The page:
|Publication number||US5492296 A|
|Application number||US 08/125,116|
|Publication date||Feb 20, 1996|
|Filing date||Sep 21, 1993|
|Priority date||Sep 21, 1992|
|Also published as||DE4231516A1, DE4231516C2, DE4245034C2|
|Publication number||08125116, 125116, US 5492296 A, US 5492296A, US-A-5492296, US5492296 A, US5492296A|
|Export Citation||BiBTeX, EndNote, RefMan|
|Patent Citations (13), Referenced by (21), Classifications (12), Legal Events (4)|
|External Links: USPTO, USPTO Assignment, Espacenet|
The invention relates to an adjustable stand for an optical viewing apparatus such as a surgical microscope. The adjustable stand includes a tilt shaft and a pivot shaft for the microscope. The adjustable stand also includes a carrier interconnecting these shafts and a flange or bracket for attaching the adjustable stand to a base, ceiling or wall.
Adjustable stands for surgical microscopes have the purpose off permitting the surgical microscope to be aligned to the operating field rapidly and precisely. The movements of the stand in all directions should take place simply and without difficulty. Stands of this kind are disclosed, for example, in U.S. Pat. No. 4,339,100, In known stands, the surgical microscope can execute rotational movements about two axes during alignment to the operating field. These rotational movements are tilting forwardly or rearwardly and pivoting to the left or right. The displacement of the center of gravity because of the tilt and pivot movements are counterbalanced in known stands by adjustably arranged counterweights as well as by rotational bearings and brake bearings. The total weight of the surgical microscope can be changed by accessory parts such as accessory parts for simultaneous viewing by an associate, documentation and assistance. The change in total weight likewise leads to a displacement of the center of gravity of the apparatus which must also be counterbalanced.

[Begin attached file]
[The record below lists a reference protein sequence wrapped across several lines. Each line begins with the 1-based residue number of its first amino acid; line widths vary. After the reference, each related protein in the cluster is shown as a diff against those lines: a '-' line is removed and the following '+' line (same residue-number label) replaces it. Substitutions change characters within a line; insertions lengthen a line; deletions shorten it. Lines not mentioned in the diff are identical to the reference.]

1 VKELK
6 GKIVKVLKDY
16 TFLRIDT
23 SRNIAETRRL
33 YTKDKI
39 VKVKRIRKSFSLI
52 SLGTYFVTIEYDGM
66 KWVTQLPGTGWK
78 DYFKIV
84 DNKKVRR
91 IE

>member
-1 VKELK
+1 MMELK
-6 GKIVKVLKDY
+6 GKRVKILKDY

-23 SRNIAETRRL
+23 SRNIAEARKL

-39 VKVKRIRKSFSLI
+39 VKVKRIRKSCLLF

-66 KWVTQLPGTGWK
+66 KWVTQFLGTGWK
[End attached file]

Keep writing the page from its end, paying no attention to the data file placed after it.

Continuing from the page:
It is a disadvantage of these known stands that additional masses are required for the compensating weights or for the brake and rotation bearings. These masses lead to an unwanted loading of the stands and disadvantageously increase the needed space for the stand configuration.
In view of the foregoing, it is an object of the invention to provide an adjustable stand for an optical viewing apparatus which avoids the above disadvantages.
The adjustable stand of the invention is for an optical viewing apparatus such as a surgical microscope pivotable about a pivot axis. The adjustable stand is attachable to a desired location on a pedestal, an additional stand, ceiling or wall and the adjustable stand and the optical viewing apparatus conjointly define a center of gravity which can shift to produce an unwanted unbalancing torque when accessories are added to the microscope and/or when there is angular movement about said axis.
The adjustable stand of the invention includes: a mounting bracket for attaching the stand at the desired location; a pivot shaft defining the pivot axis; a carrier operatively connected to the mounting bracket and holding the pivot shaft; elastically deformable energy storage means mounted on the shaft for releasing stored torque energy in response to the shift to balance the unwanted unbalancing torque; and, adjusting means for loading the storage means with a predetermined torque.
The viewing apparatus can also be tiltable about a tilt axis about which the unwanted unbalancing torque can also be produced because of the shift of the center of gravity. Accordingly, and pursuant to another feature of the invention, the adjustable stand can include a tilt shaft defining the tilt axis and the carrier then interconnects the tilt and pivot shafts. The elastically deformable energy storage means is then mounted on at least one of the shafts for releasing the stored torque energy in response to the shift to balance the unwanted unbalancing torque.
The advantages obtained with the invention make possible the compensation of position changes of the center of gravity of the apparatus as well as to execute tilt and/or pivot movements of the surgical microscope virtually without difficulty and without loading the stand with significant additional loads or to increase its size in an undesirable manner.
The invention will now be described with reference to the drawings wherein:
FIG. 1 is a perspective schematic diagram of a surgical microscope equipped with an adjustable stand according to the invention;
FIG. 2 is a section view, taken along line II--II of FIG. 3, of an arrangement of an energy store configured as a spiral flat spring equipped with a double latching device for effecting a manual pretensioning of the spring;